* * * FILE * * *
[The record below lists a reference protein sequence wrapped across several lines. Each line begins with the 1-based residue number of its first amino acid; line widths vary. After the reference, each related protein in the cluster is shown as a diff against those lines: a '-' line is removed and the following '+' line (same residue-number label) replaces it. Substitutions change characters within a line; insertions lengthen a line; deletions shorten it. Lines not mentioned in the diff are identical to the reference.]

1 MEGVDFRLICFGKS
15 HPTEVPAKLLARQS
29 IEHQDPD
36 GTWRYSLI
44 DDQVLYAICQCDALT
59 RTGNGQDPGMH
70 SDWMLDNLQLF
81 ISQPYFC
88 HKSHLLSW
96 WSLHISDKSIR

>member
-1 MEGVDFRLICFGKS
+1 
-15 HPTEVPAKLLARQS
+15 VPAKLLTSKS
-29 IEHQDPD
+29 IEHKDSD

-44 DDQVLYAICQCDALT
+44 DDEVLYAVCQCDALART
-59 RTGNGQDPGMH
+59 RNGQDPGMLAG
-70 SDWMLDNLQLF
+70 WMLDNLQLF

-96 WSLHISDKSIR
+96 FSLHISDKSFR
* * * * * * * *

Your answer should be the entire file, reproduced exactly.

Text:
[The record below lists a reference protein sequence wrapped across several lines. Each line begins with the 1-based residue number of its first amino acid; line widths vary. After the reference, each related protein in the cluster is shown as a diff against those lines: a '-' line is removed and the following '+' line (same residue-number label) replaces it. Substitutions change characters within a line; insertions lengthen a line; deletions shorten it. Lines not mentioned in the diff are identical to the reference.]

1 MEGVDFRLICFGKS
15 HPTEVPAKLLARQS
29 IEHQDPD
36 GTWRYSLI
44 DDQVLYAICQCDALT
59 RTGNGQDPGMH
70 SDWMLDNLQLF
81 ISQPYFC
88 HKSHLLSW
96 WSLHISDKSIR

>member
-1 MEGVDFRLICFGKS
+1 
-15 HPTEVPAKLLARQS
+15 VPAKLLTSKS
-29 IEHQDPD
+29 IEHKDSD

-44 DDQVLYAICQCDALT
+44 DDEVLYAVCQCDALART
-59 RTGNGQDPGMH
+59 RNGQDPGMLAG
-70 SDWMLDNLQLF
+70 WMLDNLQLF

-96 WSLHISDKSIR
+96 FSLHISDKSFR